Facebook Asks Users to Send Naked Pictures to Combat Abuse

photo matching technology

Facebook hopes that its in-development detection system could prevent unwanted photos from being uploaded in the first instance, also eliminating the company’s response time.

Facebook has asked its users in Australia to send in naked pictures and videos of themselves in a bid to tackle revenge pornography. Using the images, the firm is hoping to develop tech that could prevent ex’s uploading compromising media without permission in the future.

In short, the system takes the images that users send and creates a ‘hash’ fingerprint of them. To the outside observer, this code will appear as a string of letters and numbers on screen, but in practice will allow Facebook’s computer software to detect if the image has been uploaded to the site again. If the scheme is successful, further trials will take place in the UK, the US, and Canada.

The company is hoping to save users from the potential embarrassment of requesting Facebook to delete the images, and the agonising wait that this may entail.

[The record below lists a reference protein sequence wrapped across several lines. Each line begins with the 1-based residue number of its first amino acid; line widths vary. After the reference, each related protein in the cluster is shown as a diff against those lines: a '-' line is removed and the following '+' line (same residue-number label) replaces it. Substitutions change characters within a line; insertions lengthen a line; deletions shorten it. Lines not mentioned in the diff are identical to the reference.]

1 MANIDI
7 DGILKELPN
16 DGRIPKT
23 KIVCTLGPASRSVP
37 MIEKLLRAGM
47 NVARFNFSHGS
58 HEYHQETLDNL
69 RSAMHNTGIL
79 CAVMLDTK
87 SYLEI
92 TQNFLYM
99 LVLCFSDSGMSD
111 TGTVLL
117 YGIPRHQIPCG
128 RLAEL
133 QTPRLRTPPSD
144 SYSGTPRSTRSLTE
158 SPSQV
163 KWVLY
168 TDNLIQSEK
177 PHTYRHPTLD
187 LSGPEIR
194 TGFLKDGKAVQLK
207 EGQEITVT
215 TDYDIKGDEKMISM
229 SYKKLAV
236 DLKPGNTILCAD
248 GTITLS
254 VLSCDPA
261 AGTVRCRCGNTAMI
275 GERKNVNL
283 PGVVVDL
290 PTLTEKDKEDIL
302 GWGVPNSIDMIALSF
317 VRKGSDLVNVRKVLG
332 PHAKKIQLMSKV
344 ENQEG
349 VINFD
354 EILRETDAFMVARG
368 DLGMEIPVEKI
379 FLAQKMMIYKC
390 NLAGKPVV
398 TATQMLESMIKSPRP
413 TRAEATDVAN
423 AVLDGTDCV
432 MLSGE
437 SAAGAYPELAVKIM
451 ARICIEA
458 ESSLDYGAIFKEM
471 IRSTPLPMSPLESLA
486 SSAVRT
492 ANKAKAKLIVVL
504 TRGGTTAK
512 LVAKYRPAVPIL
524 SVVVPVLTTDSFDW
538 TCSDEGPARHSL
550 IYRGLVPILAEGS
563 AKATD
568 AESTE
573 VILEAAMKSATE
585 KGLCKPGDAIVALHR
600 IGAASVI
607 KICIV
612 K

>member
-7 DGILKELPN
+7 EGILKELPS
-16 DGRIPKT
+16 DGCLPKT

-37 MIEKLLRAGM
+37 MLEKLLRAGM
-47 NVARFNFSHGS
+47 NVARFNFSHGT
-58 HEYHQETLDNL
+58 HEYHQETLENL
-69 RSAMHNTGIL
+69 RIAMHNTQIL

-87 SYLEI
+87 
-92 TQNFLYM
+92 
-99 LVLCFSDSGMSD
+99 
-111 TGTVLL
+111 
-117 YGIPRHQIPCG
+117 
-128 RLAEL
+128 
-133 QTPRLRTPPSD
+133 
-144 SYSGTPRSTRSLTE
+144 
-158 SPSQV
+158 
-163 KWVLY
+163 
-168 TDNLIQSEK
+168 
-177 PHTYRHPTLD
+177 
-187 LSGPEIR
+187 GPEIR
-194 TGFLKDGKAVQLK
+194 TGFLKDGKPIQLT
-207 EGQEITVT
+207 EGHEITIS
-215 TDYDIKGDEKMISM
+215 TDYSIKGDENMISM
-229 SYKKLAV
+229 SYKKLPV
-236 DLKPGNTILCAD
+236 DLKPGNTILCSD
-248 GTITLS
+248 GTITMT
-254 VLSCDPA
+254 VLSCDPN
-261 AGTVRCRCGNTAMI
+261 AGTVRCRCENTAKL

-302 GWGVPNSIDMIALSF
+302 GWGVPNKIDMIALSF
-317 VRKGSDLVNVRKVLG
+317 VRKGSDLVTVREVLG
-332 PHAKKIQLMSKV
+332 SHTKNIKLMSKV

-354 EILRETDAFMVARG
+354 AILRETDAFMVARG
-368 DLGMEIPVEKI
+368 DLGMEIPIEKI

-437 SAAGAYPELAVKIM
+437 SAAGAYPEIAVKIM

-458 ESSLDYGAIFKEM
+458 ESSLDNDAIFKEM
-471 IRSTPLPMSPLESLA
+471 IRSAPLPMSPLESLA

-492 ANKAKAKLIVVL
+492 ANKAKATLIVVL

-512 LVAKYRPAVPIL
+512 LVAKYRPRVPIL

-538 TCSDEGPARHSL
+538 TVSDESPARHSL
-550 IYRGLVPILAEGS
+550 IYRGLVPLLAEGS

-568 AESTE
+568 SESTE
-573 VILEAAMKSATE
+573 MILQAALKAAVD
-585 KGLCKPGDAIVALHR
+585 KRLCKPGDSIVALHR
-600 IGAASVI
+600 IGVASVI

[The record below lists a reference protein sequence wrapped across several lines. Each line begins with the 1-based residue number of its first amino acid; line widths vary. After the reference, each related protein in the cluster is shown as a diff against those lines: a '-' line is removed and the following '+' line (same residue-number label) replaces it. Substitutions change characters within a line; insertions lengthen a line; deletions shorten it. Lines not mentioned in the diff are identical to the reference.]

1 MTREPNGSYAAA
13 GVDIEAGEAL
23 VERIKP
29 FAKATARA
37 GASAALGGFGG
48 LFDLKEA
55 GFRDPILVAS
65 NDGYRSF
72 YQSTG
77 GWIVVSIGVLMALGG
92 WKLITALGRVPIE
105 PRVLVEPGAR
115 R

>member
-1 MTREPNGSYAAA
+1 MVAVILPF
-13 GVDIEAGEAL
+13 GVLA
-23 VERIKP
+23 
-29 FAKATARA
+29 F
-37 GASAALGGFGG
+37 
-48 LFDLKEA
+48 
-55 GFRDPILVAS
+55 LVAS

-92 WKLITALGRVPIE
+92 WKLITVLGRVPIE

The use of image-matching technology to fight online abuse is nothing new. In March 2012, Microsoft released the first image-matching software, PhotoDNA, to police forces in a bid to help them detect child pornography online. The tech is now used with Microsoft’s own online services – Bing and OneDrive – and has become a staple among other tech firms including Google Gmail, Twitter, and the National Centre for Missing & Exploited Children.

Julie Inman Grant, Australia’s e-Safety Commissioner, affirmed that Facebook will not store the images as after they have been processed into a hash – the code is all that will kept on-system. Grant added that the hash cannot be turned back into an image.

During the Australian trial run of the scheme, Facebook has noted that it will hold a blurred version of the images that users submit, to be reviewed by the customer support team, before hashing it. The firm claims that this is to ensure the tech is working correctly.

According to Sky News, there are fears that images sent in will be hacked and seized by cyber-criminals before they are deleted, intercepted on their way to Facebook, or that hackers find a workaround for the system, such as resizing the pictures. But Alex Stamos, Facebook’s Chief Security Officer, affirmed that the company are improving the technology to detect changes in the images. Meanwhile, a spokesperson for Facebook told the Telegraph: “This is an initial pilot in Australia. We look forward to getting feedback and learning.”

In April 2017, Scotland outlawed revenge pornography, and the country saw its first conviction under the law in September. Ireland moved to do the same in May, as DIGIT reported at the time.



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